The Rohtas Fort, one of the largest forts in South Asia, needs to be promoted globally to give a boost to the heritage tourism industry.
“Being a World Heritage site and majestic military architecture, it deserves to be introduced to the outer world,” said Muhammad Hassan, Director at the Directorate of Archaeology & Tourism Department, Punjab, while talking to WealthPK.
Highlighting the historic value of Rohtas Fort, he said it was one of the largest forts in South Asia, covering an area of about 175 acres and four kilometres in circumference.
He also shared the details about the progressive preservation and conservation works performed on the fort (also shown in the following table) since 2013.
Discussing the historical background of Rohtas Fort with WealthPK, Deputy Director of Archaeology and Museums, Islamabad, Dr Mahmood-ul-Hassan said that Rohtas Fort was the monument of the 16th century. He said Sher Shah Suri had constructed it to defend the northern boundaries of his empire from both foreign and local invaders. “This fort is located in the area that connects Afghanistan and Central Asia. So, regular armed forces were deployed there to avoid revolt and tumult. The same status of this fort continued in the Mughal era as well. In the British era, it almost remained abandoned but was partially used for military purposes.
After the partition, it was protected under the Ancient Monument Preservation Act, 1975 (now Antiquities Amendment Act, 2012),” he explained.
Mahmood further shared that in 1997, UNESCO had inscribed the fort on the list of World Heritage sites. He added afterwards, its conservation and preservation began, though no financial assistance was given by UNESCO except some guidelines.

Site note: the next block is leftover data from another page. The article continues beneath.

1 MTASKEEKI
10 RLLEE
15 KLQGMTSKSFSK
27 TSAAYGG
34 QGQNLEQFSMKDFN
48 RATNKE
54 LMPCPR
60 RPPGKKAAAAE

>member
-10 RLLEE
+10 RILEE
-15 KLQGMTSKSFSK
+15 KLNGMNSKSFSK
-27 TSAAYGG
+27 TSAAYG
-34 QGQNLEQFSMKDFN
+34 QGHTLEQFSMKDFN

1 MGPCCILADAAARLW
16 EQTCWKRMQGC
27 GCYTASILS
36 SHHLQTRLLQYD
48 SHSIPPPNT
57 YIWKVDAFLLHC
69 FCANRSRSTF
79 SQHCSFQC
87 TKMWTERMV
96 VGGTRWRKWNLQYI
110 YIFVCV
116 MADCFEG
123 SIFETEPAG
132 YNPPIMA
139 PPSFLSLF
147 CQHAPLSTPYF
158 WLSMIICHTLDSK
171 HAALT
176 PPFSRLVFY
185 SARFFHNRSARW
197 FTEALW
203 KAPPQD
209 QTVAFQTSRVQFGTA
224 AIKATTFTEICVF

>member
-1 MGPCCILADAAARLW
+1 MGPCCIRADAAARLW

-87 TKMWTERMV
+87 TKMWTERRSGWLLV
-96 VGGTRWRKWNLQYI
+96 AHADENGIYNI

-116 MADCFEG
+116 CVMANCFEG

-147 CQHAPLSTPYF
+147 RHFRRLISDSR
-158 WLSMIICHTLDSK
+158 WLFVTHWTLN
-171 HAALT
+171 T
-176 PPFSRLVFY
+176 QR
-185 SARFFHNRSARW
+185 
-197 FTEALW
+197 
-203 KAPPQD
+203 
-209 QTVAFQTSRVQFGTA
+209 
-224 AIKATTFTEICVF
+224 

He said that under the 18th Constitutional Amendment, the Rohtas Fort became the responsibility of the Punjab government’s tourism, archaeology and museums department. He said access to the fort was now easy due to better communication infrastructure. He said there was an office at the fort for conservation engineers and a small museum, where some swords from the Mughal period and a few other artifacts were kept.
Mahmood said the Rohtas village residents were the descendants of the guards, who might have been appointed in the Mughal era. “With the passage of time, though the population of the village has increased, the people have been kept at a fair distance from the fort to maintain its grandeur,” he said.
Mahmood said Chinese examples of promoting the heritage sites could be followed to make this site a centre of attraction for visitors, including foreigners.
Talking to WealthPK, Naveed Anjum, manager of Tourism Development Corporation Punjab (TDCP), said that Rohtas Fort was a popular tourist spot among both local and foreign tourists. “Most of the tourist flow occurs on weekends, but foreign tourists also visit it on weekdays.”
He shared that TDCP, in coordination with the archaeology and tourism department of the province, was promoting this heritage asset. He also said guides from the archaeology department were always there to share the details of the heritage site with the visitors. However, he said that guides from TDCP should also be trained to promote the historical background of the site.